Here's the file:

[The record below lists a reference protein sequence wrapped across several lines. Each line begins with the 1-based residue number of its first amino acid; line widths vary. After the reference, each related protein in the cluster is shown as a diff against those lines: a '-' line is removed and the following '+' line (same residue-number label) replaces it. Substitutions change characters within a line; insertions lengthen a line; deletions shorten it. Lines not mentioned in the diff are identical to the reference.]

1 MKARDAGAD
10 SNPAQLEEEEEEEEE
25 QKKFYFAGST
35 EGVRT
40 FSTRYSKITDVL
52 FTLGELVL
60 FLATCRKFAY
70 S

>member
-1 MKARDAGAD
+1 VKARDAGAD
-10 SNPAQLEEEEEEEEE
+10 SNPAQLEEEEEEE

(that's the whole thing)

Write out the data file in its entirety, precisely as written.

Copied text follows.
[The record below lists a reference protein sequence wrapped across several lines. Each line begins with the 1-based residue number of its first amino acid; line widths vary. After the reference, each related protein in the cluster is shown as a diff against those lines: a '-' line is removed and the following '+' line (same residue-number label) replaces it. Substitutions change characters within a line; insertions lengthen a line; deletions shorten it. Lines not mentioned in the diff are identical to the reference.]

1 MKARDAGAD
10 SNPAQLEEEEEEEEE
25 QKKFYFAGST
35 EGVRT
40 FSTRYSKITDVL
52 FTLGELVL
60 FLATCRKFAY
70 S

>member
-1 MKARDAGAD
+1 VKARDAGAD
-10 SNPAQLEEEEEEEEE
+10 SNPAQLEEEEEEE